I’ve reached an exciting stage of constructing my artist’s book from the printed pages. It’s a process which requires dexterity and patience – assembling the pages with delicate hinges made from japanese paper and starch paste. No I’m not ironing the book – I’m using the iron as a weight.
I finished proofing a new Juliet print recently. This one is called ‘Juliet, From my Lips’ It’s an original photo etching, in an edition of 20. It’s the next in the series of Shakespeare prints, measuring 42 x 52 cm and printed from two copper plates.
My new Shakespeare Prints were shown at the Bankside Gallery in July in an Exhibition, Shakespeare: A Celebration. If you missed the show you can see a short film about it by clicking the link below. The film was made by Right Angle.
2016 commemorates 400 years since the death of Shakespeare giving rise to a whole host of special exhibitions and events throughout the country. The Bankside Gallery will be showing an exhibition of Shakespeare inspired prints in June made by members of the RE, (the Royal Society of Painter Printmakers).
This subject appeals to me and I decided at the beginning of the year to make a series of prints using deaf actors or models performing extracts of Shakespeare roles.
My first model was Phyllisha Johnson, a partially hearing lady who takes part in church worship, sometimes using BSL and SignDance. I asked Phyllisha to sign one of Portia’s speeches from the Merchant of Venice. Portia assumes the role of a lawyer’s apprentice to deliver this speech and dresses accordingly.
“The quality of mercy is not strain’d, It droppeth as the gentle rain from heaven Upon the place beneath; it is twice blest, It blesseth him that gives, and him that takes………’
I hired a tudor woman’s costume to photograph, to add to the image, to represent Portia’s hidden identity. I’ve had fun arranging the costume in various ways……..
and trying various ideas for incorporating all the different elements…………
Lincoln’s Usher Gallery is now showing Shifting Subjects, a film produced by the Abbey Walk Gallery, featuring interviews from the artists featured in the Shifting Subjects exhibition including Linda Ingham, Margaret Ashman and Wendy Elia. This is a trailer for the film…..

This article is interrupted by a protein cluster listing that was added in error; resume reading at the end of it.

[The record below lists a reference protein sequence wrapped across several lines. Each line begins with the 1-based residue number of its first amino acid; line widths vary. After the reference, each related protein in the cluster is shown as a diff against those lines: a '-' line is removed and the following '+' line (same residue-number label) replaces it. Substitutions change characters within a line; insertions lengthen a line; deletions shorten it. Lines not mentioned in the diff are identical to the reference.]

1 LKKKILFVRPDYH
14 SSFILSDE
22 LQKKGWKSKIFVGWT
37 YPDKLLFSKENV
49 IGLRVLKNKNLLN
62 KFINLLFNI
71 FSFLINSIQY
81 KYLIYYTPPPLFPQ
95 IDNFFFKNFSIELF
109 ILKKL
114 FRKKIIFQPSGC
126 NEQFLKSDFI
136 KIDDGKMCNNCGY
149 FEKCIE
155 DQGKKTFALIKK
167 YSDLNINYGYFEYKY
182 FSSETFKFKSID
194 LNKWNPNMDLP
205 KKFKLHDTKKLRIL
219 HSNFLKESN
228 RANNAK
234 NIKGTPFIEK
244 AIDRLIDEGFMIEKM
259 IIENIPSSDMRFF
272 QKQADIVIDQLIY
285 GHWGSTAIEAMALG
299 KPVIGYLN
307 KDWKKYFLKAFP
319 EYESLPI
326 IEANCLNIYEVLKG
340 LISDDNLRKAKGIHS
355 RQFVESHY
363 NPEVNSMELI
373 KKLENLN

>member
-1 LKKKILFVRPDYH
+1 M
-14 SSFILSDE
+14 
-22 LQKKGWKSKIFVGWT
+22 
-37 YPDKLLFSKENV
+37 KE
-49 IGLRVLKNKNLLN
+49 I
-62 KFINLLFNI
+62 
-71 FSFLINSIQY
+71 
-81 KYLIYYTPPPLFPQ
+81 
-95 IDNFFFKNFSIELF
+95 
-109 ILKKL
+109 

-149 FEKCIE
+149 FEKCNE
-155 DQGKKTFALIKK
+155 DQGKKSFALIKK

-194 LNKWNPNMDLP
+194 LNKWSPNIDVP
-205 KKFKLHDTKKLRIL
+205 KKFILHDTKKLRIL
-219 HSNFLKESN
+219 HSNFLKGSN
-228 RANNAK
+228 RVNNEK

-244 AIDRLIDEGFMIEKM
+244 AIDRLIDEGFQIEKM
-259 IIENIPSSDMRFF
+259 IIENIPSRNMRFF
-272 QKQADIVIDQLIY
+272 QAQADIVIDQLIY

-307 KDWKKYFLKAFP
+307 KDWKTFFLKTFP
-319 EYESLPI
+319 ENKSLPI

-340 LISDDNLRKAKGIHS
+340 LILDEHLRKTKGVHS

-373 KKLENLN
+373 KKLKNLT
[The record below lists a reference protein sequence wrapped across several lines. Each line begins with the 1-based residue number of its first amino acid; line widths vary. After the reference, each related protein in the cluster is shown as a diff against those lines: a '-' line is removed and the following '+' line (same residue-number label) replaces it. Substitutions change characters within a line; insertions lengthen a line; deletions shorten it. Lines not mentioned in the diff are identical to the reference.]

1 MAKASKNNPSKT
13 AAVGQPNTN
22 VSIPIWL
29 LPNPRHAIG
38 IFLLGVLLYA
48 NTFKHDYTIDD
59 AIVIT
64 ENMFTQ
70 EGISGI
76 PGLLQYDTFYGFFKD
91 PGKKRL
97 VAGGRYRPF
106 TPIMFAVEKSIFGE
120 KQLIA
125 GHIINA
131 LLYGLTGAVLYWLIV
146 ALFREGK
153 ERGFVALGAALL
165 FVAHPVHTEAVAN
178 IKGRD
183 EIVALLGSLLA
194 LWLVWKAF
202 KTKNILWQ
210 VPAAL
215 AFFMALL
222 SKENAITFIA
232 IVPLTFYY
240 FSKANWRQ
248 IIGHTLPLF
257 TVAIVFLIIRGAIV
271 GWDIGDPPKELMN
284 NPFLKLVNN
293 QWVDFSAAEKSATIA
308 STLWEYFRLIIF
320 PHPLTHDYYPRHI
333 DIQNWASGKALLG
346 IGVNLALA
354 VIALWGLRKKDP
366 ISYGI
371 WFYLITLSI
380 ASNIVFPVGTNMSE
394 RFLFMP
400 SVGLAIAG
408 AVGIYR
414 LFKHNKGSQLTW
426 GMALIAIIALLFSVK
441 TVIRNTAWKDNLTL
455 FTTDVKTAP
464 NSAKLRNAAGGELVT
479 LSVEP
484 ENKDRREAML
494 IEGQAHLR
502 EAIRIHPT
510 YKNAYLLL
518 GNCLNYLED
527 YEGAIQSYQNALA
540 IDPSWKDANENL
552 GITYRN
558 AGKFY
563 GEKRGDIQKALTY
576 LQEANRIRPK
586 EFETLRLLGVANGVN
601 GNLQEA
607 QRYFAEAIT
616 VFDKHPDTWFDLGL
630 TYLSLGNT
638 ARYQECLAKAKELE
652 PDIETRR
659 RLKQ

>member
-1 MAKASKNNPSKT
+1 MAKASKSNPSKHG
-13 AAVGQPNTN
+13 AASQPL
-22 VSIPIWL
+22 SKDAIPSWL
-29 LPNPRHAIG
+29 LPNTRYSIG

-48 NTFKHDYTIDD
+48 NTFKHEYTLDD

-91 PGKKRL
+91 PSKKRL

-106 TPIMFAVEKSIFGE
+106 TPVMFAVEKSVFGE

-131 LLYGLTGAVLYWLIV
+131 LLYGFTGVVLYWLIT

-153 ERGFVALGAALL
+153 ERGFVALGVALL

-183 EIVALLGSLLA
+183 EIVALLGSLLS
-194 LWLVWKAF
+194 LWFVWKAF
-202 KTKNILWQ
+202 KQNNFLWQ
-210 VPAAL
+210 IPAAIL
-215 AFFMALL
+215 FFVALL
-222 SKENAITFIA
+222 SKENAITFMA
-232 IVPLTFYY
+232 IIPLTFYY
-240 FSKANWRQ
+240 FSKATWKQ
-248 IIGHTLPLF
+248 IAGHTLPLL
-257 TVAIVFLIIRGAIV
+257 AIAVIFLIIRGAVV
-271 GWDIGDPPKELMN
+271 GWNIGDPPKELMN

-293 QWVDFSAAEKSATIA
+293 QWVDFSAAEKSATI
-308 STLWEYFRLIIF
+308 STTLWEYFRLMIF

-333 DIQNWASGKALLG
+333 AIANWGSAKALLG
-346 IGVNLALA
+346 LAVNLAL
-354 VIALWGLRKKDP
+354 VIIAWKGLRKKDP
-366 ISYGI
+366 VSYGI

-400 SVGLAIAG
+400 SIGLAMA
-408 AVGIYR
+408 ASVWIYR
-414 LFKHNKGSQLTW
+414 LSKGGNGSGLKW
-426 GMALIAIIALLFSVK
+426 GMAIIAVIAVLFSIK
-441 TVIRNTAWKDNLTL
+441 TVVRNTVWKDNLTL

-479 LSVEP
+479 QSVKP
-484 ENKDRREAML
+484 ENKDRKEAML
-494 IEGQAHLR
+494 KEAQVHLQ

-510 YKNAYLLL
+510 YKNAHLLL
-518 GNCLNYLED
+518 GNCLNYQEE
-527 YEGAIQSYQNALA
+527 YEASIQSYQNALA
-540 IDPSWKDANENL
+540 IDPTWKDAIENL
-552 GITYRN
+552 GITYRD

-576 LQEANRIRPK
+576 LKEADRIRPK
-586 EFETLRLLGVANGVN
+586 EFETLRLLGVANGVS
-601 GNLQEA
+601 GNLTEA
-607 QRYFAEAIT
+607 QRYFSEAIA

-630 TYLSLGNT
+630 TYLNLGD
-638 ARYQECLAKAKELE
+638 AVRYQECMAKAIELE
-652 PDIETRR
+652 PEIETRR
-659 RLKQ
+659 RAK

A Shifting Subjects conference took place in Leeds on the 20th October. I joined the audience to listen to speakers Wendy Elia on Self Portraiture by women from the Renaissance to the present; Dr. Alison Rowley, of the University of Huddersfield, on Four Portraits of Sarah Lucas as an Artist and Poppy Bowers, curator at the Whitechapel Gallery, on Sarah Lucas: Situation Absolute Beach Man Rubble. I feel privileged to be showing work alongside Wendy Elia, Sarah Lucas, Linda Ingham and Miranda Whall in the Shifting Subjects Exhibition, which is drawing to a close on Saturday. There are plans to bring the show to London early next year which is exciting news!
Contemporary Women Telling the self through the Visual Arts
3rd September – 31st October
Sarah Lucas | Miranda Whall | Wendy Elia
Margaret Ashman | Linda Ingham
A completed set of prints has gone to be professionally dry mounted for display in the exhibition. The film has been sent off too. Art writer Anna McNay has written a brilliant essay for the catalogue and interviewed the artists for a catalogue Q&A piece.
I have been enjoying working on the last two plates for the exhibition. I’ve been a bit more experimental. I had fun overlaying one image with lace. It seems to add privacy, mystery, femininity and does wonders for less than youthful skin all in one go. I think I will try this plate with lighter coloured inks too. It works in black but it may work better in a pastel shade.
Professional musician Hannah Ashman (who happens to be my daughter) has composed and recorded a piano composition for the soundtrack of the film. The piano is one of Hannah’s main instruments and so it was a natural choice for her. It also ties in well visually with the film as there is a rather beautiful grandpiano a corner of the dance studio where the filming took place.